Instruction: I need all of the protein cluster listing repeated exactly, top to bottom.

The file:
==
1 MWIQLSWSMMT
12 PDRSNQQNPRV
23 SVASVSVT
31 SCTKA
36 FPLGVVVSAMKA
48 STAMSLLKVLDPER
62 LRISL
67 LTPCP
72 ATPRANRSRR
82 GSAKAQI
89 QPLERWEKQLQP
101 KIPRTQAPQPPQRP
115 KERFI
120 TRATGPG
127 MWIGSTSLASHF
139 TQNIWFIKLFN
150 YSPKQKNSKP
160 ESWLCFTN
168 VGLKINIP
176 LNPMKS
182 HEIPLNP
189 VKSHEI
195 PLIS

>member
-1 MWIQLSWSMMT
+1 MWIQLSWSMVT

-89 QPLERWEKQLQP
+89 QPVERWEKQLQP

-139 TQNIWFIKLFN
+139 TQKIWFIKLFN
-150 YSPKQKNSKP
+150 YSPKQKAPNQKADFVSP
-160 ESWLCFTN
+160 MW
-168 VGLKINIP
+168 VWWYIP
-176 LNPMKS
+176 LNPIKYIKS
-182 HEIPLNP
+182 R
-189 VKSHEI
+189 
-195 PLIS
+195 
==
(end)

1 MWIQLSWSMMT
12 PDRSNQQNPRV
23 SVASVSVT
31 SCTKA
36 FPLGVVVSAMKA
48 STAMSLLKVLDPER
62 LRISL
67 LTPCP
72 ATPRANRSRR
82 GSAKAQI
89 QPLERWEKQLQP
101 KIPRTQAPQPPQRP
115 KERFI
120 TRATGPG
127 MWIGSTSLASHF
139 TQNIWFIKLFN
150 YSPKQKNSKP
160 ESWLCFTN
168 VGLKINIP
176 LNPMKS
182 HEIPLNP
189 VKSHEI
195 PLIS

>member
-1 MWIQLSWSMMT
+1 MWIQLSWSMVT

-89 QPLERWEKQLQP
+89 QPVERWEKQLQP

-139 TQNIWFIKLFN
+139 TQKIWFIKLFN
-150 YSPKQKNSKP
+150 YSPKQKAPNQKADFVSP
-160 ESWLCFTN
+160 MW
-168 VGLKINIP
+168 VWWYIP
-176 LNPMKS
+176 LNPIKYIKS
-182 HEIPLNP
+182 R
-189 VKSHEI
+189 
-195 PLIS
+195 